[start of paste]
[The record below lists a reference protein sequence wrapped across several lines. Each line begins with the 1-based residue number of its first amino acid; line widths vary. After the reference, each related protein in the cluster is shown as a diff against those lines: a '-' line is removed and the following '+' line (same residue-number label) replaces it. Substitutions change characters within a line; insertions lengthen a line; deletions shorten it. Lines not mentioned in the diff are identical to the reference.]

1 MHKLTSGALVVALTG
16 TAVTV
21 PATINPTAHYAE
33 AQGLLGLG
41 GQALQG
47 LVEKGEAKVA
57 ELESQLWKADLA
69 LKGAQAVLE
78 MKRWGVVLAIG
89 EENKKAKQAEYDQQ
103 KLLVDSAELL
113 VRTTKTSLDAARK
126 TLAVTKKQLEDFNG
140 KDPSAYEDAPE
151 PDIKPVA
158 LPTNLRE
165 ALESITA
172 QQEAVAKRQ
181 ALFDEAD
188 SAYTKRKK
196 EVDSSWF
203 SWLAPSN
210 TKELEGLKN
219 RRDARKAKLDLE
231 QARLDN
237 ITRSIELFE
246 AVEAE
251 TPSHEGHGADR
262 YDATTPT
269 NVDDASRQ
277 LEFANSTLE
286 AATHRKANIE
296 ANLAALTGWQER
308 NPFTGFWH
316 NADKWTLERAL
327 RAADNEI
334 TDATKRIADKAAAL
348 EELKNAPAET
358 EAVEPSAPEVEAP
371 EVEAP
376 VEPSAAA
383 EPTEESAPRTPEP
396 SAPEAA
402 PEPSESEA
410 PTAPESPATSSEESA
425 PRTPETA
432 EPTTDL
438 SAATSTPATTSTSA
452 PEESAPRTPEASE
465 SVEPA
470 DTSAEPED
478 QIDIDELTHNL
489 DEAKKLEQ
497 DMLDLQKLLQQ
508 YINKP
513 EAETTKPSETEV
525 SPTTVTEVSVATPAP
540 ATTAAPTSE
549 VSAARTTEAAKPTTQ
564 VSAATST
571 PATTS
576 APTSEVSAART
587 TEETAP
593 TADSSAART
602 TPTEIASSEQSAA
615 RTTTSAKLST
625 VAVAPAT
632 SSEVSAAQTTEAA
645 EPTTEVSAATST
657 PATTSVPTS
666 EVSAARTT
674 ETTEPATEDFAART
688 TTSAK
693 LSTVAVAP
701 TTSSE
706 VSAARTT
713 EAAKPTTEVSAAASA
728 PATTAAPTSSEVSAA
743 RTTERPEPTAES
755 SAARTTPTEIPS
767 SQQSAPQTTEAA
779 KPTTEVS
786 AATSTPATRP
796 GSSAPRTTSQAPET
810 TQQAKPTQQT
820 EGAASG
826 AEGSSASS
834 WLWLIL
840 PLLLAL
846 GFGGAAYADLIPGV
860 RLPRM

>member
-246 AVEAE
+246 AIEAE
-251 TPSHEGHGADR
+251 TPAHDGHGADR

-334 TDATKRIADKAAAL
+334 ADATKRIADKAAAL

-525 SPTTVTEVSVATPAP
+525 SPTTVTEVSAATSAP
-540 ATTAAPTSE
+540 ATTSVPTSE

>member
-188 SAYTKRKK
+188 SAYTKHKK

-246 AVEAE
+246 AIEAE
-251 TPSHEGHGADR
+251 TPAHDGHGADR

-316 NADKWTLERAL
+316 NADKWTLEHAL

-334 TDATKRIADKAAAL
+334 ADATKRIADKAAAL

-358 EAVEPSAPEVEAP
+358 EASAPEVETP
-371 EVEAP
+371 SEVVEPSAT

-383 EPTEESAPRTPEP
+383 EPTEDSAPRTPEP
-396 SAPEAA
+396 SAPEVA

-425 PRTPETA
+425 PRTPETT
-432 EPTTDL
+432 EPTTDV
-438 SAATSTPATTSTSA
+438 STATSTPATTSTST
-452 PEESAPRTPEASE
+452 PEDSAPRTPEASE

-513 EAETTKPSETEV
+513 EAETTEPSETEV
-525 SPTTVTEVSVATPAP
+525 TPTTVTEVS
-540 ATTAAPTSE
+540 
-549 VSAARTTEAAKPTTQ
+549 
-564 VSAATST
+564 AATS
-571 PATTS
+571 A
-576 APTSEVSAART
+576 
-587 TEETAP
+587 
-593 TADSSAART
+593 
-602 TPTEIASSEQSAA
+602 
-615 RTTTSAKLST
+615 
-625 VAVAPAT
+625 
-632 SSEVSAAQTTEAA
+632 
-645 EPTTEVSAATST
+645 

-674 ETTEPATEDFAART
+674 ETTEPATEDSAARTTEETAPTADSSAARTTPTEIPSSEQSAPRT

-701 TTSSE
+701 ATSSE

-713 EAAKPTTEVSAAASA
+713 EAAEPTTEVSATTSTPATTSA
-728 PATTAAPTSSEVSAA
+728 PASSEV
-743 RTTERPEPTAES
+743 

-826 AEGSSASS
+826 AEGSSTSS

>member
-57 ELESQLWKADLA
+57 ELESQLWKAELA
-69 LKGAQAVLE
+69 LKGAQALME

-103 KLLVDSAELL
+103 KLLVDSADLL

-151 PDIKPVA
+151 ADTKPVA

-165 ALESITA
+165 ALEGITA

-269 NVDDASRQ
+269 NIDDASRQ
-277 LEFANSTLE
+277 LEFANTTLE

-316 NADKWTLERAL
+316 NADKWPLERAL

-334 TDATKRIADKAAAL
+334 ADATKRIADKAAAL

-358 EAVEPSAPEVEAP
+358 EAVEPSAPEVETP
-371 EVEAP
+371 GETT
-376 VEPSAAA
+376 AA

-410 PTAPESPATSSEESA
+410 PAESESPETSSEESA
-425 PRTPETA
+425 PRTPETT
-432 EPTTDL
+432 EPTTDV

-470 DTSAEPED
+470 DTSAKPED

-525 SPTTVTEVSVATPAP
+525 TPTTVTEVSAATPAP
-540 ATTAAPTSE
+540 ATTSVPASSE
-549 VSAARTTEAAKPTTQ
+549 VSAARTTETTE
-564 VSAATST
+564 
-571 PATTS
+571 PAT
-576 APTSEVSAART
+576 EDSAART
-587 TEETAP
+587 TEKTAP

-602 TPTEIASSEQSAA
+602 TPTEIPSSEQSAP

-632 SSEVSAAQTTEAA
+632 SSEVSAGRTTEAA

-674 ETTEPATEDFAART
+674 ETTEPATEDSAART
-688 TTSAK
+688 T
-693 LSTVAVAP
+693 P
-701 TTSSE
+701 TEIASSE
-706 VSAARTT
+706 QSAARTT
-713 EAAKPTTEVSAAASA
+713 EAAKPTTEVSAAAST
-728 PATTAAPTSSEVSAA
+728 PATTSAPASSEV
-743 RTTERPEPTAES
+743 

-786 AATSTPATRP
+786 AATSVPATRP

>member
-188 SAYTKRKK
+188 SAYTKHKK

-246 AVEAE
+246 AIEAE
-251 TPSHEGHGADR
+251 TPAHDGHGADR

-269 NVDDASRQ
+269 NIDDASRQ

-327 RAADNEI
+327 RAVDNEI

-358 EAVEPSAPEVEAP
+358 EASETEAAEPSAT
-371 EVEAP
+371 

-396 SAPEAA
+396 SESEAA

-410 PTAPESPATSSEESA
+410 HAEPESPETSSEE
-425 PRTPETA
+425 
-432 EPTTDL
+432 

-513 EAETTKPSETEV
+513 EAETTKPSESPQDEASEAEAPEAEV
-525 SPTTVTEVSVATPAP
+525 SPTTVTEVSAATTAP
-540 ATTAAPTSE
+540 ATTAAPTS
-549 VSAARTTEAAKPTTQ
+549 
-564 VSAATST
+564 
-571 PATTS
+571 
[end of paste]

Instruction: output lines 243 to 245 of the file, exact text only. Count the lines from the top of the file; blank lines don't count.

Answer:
-246 AVEAE
+246 AIEAE
-251 TPSHEGHGADR